The arguments against HFT
People are still whining about HFT. I’m still annoyed at whiners and doom sayers. This has been going on long enough, and enough hot hair has been expelled on this subject, a taxonomy of the contra-arguments is called for.
- It’s not faaaaaiiiiir because I can’t do it. This is the Chuck Schumer/Themis argument. The fact of the matter is: nothing about finance is fair, because not everyone can do everything in finance. Why can’t I borrow at the repo rate, and where’s my goddamned bailout money, Chuckie? No fair, yo! If people knew the enormous list of things which the individual investor couldn’t do, well, they’d be peeved about a lot of things. Why can’t I underwrite insurance? Why can’t I have access to Goldman’s data on dark liquidity pools? Why don’t I have 20 awesome Ph.D.’s of the capabilities of Lenny Baum working for me, like Jim Simons used to at Rentech? Why can’t I have all the data sources that a fund has, so I can do stuff like trade on SEC data? The answer is: that’s life. Some people has, some people has not. Amusingly, the individual investor can do things like trade on inside information and can generally get away with it better than SEC monitored funds do; nobody ever complains about that.
- Technology: it’s scaaaaaaary. HFT may turn into skynet and take over the world! This argument probably dates back to some australopithecus who was worried fire might cause cancer in rats. Sure, we could regulate trading such that some arbitrary time scale makes up a tick. Who makes that choice? Large market participants seem to like the idea of regulation. You know why? Because they’re the ones who are going to write the regulations. Don’t believe me? Go read something written by a government bureaucrat. What, did you actually think they work for the little guy? They don’t: not any more than Chuckie Schumer is a modern day Cincinnatus.
- I am a communist revolutionary, and I don’t want to pay for liquidity. Liquidity should be provided by government functionaries, appointed by proletarian revolutionaries. Also, trade should be banned, as well as money. Our modern economy will be denoted in locally-grown carbon-neutral seashells. Quite a lot of the arguments fit into this category. If you don’t believe in trade, well, I guess I don’t have a good come back. Have fun eating gruel.
- I am someone who will benefit from wider spreads caused by knocking out the legions of small HFT players. This is never the stated reason, but it’s almost always the actual reason. This is the actual reason most regulatory laws are passed in the modern age: because someone who bribed a congressman wanted ‘em passed. See the link in #2 for more insights.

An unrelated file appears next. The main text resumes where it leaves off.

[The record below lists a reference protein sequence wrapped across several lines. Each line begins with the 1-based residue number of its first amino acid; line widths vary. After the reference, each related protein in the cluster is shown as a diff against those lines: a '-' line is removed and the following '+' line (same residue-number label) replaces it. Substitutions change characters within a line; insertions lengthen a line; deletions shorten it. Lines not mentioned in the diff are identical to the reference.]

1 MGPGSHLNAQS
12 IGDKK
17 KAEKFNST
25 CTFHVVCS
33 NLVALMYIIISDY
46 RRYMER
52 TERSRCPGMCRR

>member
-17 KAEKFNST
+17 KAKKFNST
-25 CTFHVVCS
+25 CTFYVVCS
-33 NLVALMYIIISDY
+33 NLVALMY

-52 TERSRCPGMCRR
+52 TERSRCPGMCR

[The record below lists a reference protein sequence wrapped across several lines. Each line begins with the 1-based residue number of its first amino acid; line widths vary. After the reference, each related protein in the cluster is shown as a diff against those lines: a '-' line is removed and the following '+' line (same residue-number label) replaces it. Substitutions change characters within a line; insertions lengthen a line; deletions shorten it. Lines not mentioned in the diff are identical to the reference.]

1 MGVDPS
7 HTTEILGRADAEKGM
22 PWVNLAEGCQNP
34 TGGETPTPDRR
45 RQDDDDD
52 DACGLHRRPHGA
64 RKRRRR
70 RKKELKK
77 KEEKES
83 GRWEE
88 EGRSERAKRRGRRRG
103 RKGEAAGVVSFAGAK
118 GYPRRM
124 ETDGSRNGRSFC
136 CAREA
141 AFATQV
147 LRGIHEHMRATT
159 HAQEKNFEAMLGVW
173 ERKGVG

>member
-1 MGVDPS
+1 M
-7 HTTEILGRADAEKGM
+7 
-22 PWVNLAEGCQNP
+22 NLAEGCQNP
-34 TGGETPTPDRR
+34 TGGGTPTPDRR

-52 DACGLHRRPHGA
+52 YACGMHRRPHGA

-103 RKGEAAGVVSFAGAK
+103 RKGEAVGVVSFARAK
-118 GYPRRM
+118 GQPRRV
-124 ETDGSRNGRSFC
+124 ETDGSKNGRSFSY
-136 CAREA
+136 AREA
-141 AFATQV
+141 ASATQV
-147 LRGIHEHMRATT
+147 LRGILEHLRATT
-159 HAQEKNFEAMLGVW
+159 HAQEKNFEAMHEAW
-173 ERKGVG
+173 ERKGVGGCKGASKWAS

- They’re stealing from the small investor! No, they’re actually providing a cheap service to the small investor. Hundreds of HFT’s are competing for your liquidity dollar, making spreads lower than at any point in human history. You know who really steals from the small investor? Brokers, incompetent money managers, the government who taxes everyone to penury and prints worthless dollars, incompetent and self-serving boards of directors and management, and media crooks who dispense lousy hype, either through incompetence or corruption. Of course, unlike HFT firms, these sorts of rip-off artists have well paid media flunkies and Washington lobbyists, so nobody ever notices. Blaming HFT firms for whatever financial problems we presently experience is like blaming Apple computer for the problems with Alar because they use the word “apple.”
I tire of this artificial “controversy.” No, I don’t have skin in this game, other than being someone who benefits from the cheap spreads provided by hundreds of little HFT’s. I don’t work in this space, and have no immediate plans to do so. This “controversy” is a distraction; a sort of sleight of hand applied to mass media misinformation about a poorly understood subject. Of all the myriad of subjects people could get bent out of shape about our financial system, of all the potential dangers presently faced by America and the world financial system, this is the least worrisome. Why not agitate for the breakup of firms which are “too big to fail?” Why don’t people worry about the preposterous pyramid scheme we call the US government and Federal Reserve system? Why don’t people complain when their jobs are outsourced? Why aren’t shareholders agitating for more board accountability? Why is nobody noticing the fact that nothing has appreciably changed since 2007? No, no, we must punish one of the few honest and competent areas of the financial system: after all, they’re making money.
This “controversy” is offensively dumb. Yet, so few people understand anything about it beyond “they make money,” I figure I’m going to have to hear about it for years to come. Get back to me when someone comes up with a better argument against HFT which isn’t one of the above 5; until then, you’re a moron and I’m not listening to you.